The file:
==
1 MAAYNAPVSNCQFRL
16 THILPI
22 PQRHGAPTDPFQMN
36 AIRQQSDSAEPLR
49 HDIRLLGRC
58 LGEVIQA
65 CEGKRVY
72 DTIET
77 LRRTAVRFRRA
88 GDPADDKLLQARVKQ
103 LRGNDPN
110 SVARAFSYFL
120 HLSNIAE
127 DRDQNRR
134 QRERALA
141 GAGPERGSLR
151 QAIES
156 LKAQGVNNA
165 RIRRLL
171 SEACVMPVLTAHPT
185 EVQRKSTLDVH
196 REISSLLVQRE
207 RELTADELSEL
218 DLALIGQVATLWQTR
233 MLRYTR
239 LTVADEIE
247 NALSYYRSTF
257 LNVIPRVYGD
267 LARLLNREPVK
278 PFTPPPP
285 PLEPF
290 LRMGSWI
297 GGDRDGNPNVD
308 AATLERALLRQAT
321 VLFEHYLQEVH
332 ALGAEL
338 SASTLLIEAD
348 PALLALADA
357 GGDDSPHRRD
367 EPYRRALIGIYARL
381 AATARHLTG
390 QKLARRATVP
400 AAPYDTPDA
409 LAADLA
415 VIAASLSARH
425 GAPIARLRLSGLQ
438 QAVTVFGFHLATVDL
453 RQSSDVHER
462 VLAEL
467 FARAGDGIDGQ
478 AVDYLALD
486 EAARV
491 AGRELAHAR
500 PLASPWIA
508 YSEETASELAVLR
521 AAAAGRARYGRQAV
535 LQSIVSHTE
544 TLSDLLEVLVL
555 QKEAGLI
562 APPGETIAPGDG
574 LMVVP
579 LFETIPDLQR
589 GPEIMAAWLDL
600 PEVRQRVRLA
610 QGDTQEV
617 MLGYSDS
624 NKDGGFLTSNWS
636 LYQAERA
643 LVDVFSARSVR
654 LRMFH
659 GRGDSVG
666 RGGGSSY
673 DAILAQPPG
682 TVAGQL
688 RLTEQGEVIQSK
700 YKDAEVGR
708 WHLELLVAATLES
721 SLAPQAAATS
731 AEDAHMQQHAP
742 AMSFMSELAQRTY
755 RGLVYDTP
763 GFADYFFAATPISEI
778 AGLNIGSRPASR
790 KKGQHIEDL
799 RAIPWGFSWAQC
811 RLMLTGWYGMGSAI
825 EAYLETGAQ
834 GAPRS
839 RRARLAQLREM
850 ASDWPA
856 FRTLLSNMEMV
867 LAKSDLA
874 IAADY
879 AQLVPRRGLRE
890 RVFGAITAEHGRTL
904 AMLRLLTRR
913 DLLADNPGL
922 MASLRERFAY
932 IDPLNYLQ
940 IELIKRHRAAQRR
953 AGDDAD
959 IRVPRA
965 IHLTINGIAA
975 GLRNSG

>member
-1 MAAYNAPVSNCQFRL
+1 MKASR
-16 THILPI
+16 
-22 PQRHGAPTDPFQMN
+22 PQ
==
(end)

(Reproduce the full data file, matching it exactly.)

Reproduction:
1 MAAYNAPVSNCQFRL
16 THILPI
22 PQRHGAPTDPFQMN
36 AIRQQSDSAEPLR
49 HDIRLLGRC
58 LGEVIQA
65 CEGKRVY
72 DTIET
77 LRRTAVRFRRA
88 GDPADDKLLQARVKQ
103 LRGNDPN
110 SVARAFSYFL
120 HLSNIAE
127 DRDQNRR
134 QRERALA
141 GAGPERGSLR
151 QAIES
156 LKAQGVNNA
165 RIRRLL
171 SEACVMPVLTAHPT
185 EVQRKSTLDVH
196 REISSLLVQRE
207 RELTADELSEL
218 DLALIGQVATLWQTR
233 MLRYTR
239 LTVADEIE
247 NALSYYRSTF
257 LNVIPRVYGD
267 LARLLNREPVK
278 PFTPPPP
285 PLEPF
290 LRMGSWI
297 GGDRDGNPNVD
308 AATLERALLRQAT
321 VLFEHYLQEVH
332 ALGAEL
338 SASTLLIEAD
348 PALLALADA
357 GGDDSPHRRD
367 EPYRRALIGIYARL
381 AATARHLTG
390 QKLARRATVP
400 AAPYDTPDA
409 LAADLA
415 VIAASLSARH
425 GAPIARLRLSGLQ
438 QAVTVFGFHLATVDL
453 RQSSDVHER
462 VLAEL
467 FARAGDGIDGQ
478 AVDYLALD
486 EAARV
491 AGRELAHAR
500 PLASPWIA
508 YSEETASELAVLR
521 AAAAGRARYGRQAV
535 LQSIVSHTE
544 TLSDLLEVLVL
555 QKEAGLI
562 APPGETIAPGDG
574 LMVVP
579 LFETIPDLQR
589 GPEIMAAWLDL
600 PEVRQRVRLA
610 QGDTQEV
617 MLGYSDS
624 NKDGGFLTSNWS
636 LYQAERA
643 LVDVFSARSVR
654 LRMFH
659 GRGDSVG
666 RGGGSSY
673 DAILAQPPG
682 TVAGQL
688 RLTEQGEVIQSK
700 YKDAEVGR
708 WHLELLVAATLES
721 SLAPQAAATS
731 AEDAHMQQHAP
742 AMSFMSELAQRTY
755 RGLVYDTP
763 GFADYFFAATPISEI
778 AGLNIGSRPASR
790 KKGQHIEDL
799 RAIPWGFSWAQC
811 RLMLTGWYGMGSAI
825 EAYLETGAQ
834 GAPRS
839 RRARLAQLREM
850 ASDWPA
856 FRTLLSNMEMV
867 LAKSDLA
874 IAADY
879 AQLVPRRGLRE
890 RVFGAITAEHGRTL
904 AMLRLLTRR
913 DLLADNPGL
922 MASLRERFAY
932 IDPLNYLQ
940 IELIKRHRAAQRR
953 AGDDAD
959 IRVPRA
965 IHLTINGIAA
975 GLRNSG

>member
-1 MAAYNAPVSNCQFRL
+1 MKASR
-16 THILPI
+16 
-22 PQRHGAPTDPFQMN
+22 PQ